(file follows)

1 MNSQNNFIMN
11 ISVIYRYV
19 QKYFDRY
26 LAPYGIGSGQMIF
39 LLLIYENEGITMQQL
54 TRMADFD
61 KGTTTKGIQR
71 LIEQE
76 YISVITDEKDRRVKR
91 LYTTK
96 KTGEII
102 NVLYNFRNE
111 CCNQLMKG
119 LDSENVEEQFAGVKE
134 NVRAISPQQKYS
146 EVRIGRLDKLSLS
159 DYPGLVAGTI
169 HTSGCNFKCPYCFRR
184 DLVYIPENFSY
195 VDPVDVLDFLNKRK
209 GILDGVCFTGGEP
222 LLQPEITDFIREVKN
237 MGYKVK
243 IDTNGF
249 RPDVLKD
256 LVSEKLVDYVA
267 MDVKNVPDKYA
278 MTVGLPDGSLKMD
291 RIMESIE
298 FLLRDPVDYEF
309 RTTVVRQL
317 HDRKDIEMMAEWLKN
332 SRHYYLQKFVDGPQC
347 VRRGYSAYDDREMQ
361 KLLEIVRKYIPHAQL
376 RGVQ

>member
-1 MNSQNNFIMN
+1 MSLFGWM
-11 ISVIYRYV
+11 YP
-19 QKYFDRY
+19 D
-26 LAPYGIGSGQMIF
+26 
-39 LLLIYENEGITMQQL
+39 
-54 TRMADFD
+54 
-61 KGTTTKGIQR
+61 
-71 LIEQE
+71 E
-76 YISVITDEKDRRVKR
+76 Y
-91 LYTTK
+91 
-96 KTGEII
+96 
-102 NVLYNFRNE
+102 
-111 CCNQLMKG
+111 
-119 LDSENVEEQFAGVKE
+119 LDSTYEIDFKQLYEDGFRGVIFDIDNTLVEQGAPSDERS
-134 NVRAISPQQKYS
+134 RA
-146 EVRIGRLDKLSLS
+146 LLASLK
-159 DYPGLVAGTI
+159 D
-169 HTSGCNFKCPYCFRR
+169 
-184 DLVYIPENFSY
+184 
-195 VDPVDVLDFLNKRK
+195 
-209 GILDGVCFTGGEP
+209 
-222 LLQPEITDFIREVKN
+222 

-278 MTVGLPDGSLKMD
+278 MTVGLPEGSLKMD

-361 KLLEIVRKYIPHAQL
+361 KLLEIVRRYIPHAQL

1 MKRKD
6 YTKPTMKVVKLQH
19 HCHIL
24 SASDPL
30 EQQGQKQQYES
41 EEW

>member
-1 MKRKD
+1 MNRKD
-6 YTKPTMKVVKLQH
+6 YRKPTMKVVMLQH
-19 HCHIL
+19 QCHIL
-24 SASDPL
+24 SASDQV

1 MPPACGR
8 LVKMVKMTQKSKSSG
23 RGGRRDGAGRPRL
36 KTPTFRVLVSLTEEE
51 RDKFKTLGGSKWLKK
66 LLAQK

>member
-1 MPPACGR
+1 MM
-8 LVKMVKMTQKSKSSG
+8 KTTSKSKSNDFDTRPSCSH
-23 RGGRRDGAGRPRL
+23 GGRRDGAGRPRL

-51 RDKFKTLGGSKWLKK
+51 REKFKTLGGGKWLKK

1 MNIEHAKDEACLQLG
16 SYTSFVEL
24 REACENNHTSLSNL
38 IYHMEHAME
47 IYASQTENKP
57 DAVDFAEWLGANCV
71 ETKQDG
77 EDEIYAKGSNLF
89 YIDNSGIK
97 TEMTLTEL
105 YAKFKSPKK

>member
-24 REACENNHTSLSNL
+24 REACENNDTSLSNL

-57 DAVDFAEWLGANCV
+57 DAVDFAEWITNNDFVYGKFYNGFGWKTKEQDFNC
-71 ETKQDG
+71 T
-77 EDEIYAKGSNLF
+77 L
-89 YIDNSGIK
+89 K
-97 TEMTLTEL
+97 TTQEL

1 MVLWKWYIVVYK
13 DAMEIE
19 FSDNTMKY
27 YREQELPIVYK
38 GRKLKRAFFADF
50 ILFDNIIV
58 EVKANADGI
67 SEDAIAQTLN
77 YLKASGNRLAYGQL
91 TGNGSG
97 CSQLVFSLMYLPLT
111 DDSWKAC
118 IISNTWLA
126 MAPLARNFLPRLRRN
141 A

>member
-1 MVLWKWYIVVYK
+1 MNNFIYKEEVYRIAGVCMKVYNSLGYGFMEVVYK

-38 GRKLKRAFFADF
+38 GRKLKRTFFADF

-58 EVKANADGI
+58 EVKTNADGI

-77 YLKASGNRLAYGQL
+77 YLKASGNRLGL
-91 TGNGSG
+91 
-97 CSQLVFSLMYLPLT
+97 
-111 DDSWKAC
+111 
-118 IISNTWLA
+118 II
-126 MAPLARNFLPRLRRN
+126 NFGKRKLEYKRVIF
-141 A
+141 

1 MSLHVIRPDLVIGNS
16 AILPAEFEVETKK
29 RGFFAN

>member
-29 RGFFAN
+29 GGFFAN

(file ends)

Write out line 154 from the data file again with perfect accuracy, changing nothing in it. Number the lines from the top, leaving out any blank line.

141 A